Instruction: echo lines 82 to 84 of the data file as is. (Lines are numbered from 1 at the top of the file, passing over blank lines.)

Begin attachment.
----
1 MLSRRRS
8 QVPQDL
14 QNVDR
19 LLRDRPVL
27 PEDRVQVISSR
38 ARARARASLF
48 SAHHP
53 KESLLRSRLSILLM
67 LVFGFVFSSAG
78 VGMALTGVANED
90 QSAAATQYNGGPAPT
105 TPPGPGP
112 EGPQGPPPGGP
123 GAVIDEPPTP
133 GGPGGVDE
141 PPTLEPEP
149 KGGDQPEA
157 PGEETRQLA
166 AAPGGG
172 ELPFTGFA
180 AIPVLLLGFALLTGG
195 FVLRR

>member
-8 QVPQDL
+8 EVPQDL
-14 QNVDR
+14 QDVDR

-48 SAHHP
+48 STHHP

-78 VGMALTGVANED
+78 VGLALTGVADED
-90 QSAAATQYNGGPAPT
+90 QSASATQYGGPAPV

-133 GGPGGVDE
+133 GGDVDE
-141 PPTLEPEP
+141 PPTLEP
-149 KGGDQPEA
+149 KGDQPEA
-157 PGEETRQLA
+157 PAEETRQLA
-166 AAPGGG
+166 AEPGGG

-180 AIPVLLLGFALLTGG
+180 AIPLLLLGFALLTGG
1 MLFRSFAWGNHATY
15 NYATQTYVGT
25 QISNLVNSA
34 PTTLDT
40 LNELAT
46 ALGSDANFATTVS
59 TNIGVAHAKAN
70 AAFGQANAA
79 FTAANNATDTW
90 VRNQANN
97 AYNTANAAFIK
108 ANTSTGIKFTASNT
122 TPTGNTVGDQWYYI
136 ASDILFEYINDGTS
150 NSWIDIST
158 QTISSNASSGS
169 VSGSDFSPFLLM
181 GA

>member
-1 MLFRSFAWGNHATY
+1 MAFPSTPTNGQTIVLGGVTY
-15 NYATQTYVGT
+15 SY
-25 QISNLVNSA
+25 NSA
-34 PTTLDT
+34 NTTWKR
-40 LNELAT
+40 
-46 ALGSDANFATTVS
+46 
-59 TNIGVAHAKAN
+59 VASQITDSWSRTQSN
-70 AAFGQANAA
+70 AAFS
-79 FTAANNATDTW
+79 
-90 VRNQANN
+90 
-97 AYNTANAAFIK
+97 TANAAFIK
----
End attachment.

+79 
-90 VRNQANN
+90 